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–Unit 3
Library Management Episode 1:
Academic Libraries

Chapter 10 – An Overview of Academic Library Management

10.1 The Academic Library
10.2 The Academic Librarian
10.3 Organization Culture in an Academic Environment
10.4 Problems Faced by Academic Librarians

Chapter 11 – Management in Academic Libraries: Definition and Description of

Management Functions
11.1 Management for Academic Libraries Defined
11.2 Planning
11.3 Organizing
11.4 Staffing
11.5 Directing, Controlling, and Coordinating
11.6 Budgeting
11.7 Communicating and Reporting

Chapter 12 – Administration of Academic Libraries

12.1 Management Issues
12.2 Functions and Objectives
12.3 Collection
12.4 Services and Use
12.5 Cooperation
12.6 Staffing and Personnel
12.7 Evaluation
12.8 Finance and Budget
12.9 Facilities and Library Automation
12.10 Marketing and Public Relations
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Chapter 10 – An Overview of Academic Library Management

10.1 The Academic Library
The academic library is an institution within an academic parent institution – the college or the university.
Its primary purpose is to support the teaching, research, and extension services functions of the university.
In managing the academic library, the approach is dictated by many factors like
 size of the user population (faculty, students, researchers, administration, and staff)
 thrust of the parent institution (college or university)
 funding
 presence of a library committee
 position of the librarian in the organization and the duties and responsibilities given to him/her,
and so on.
The academic library should have a vision, as well as clear and concise objectives that are in line with the
mission and vision of the parent institution. It must be customer/client-based. Also, it must have concern for its staff.
The academic library must be efficient. The imaginative use of information and communications
technology (ICT) must be possessed. The academic library must also have good public relations and should market
its services.
The academic library must not be hesitant to implement necessary changes. It must be designed for
continual flexibility. First class service must be provided by these institutions.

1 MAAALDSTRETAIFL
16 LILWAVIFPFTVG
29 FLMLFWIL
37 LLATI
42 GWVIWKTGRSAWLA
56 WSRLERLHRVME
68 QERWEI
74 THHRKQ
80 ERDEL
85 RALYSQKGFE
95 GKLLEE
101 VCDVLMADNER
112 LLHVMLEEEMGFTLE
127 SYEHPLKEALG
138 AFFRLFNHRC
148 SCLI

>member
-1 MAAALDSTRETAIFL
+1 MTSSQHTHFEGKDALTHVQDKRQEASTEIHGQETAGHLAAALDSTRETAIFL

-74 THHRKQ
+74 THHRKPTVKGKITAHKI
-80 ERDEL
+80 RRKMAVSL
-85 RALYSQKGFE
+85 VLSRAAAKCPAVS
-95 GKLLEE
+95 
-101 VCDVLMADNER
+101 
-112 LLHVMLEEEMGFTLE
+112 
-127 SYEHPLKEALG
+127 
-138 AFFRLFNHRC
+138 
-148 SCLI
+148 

10.2 The Academic Librarian

An academic librarian’s success is determined by his/her control of the library’s resources and services. The
job of a college or university librarian is highly political in nature because there is a need to be in touch with the
members of the community to promote library service and obtain support from the faculty. However, she must never
try to influence academic decisions in areas outside the library so that she is never perceived as a threat.

10.3 Organization Culture in an Academic Environment

The parent institution of an academic library may be a small college or a large university. These can be
single site or multi-site, and can either be government or private.
It is important for the library to keep in constant touch with its parent institution and determine its
objectives based on the parent institution’s mission, vision, and goals. For example, large university libraries are
usually more oriented to research than teaching. The library therefore provides information service to support
research activities. Undergraduate universities on the other hand are focused on teaching; thus, the library functions
as a book resource.
Today, academic libraries have no monopoly on information resources and services and must compete with
other sources of information for funds and services. Academic libraries, especially university libraries operate in a
political environment. Academic support is crucial for their success. The librarian must be seen to be exercising
legitimate authority within the framework of governance within the university.
In most academic settings, the library committee forms the central matrix for this relationship. Library
committees however, must not be controlling bodies, but advisory bodies. There is need for a good relationship
between the librarian and the chair of the committee. The committee is a legitimizing body for policies, rules, and